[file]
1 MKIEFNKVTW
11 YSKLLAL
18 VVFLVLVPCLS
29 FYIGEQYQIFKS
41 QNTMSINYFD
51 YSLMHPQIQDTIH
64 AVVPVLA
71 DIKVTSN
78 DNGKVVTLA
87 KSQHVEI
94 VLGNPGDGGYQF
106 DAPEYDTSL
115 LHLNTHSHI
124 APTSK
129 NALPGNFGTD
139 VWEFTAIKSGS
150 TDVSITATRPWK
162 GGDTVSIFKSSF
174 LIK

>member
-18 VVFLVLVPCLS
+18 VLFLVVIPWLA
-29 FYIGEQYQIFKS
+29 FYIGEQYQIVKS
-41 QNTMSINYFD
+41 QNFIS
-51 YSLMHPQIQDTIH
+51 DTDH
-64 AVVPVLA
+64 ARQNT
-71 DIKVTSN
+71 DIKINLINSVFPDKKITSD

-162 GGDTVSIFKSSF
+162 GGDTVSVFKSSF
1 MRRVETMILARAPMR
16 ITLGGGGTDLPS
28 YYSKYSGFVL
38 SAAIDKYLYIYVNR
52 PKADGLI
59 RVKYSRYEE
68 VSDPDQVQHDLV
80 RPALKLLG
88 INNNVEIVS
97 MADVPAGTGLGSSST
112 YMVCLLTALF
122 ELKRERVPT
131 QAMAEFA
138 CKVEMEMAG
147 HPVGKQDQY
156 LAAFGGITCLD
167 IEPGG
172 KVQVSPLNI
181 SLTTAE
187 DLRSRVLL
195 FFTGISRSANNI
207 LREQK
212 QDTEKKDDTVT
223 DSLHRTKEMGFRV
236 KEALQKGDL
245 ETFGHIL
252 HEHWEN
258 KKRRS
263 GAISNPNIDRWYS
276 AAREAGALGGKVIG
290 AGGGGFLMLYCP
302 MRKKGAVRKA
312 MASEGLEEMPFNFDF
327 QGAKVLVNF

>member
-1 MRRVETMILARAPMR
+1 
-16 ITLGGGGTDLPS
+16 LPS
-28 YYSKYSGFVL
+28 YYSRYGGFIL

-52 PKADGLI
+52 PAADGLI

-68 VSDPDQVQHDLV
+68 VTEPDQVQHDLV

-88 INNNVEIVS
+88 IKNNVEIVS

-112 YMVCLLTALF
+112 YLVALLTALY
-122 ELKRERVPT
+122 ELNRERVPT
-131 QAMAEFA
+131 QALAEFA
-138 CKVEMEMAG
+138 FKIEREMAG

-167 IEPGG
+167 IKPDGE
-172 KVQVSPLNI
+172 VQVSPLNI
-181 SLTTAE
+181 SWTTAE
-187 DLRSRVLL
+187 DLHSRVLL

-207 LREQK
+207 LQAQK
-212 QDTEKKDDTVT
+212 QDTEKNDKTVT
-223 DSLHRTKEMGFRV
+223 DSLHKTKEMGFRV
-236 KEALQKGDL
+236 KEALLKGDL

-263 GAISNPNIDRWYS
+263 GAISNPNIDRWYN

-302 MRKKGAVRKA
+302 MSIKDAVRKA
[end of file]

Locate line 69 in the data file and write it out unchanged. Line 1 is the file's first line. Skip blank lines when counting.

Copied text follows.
>member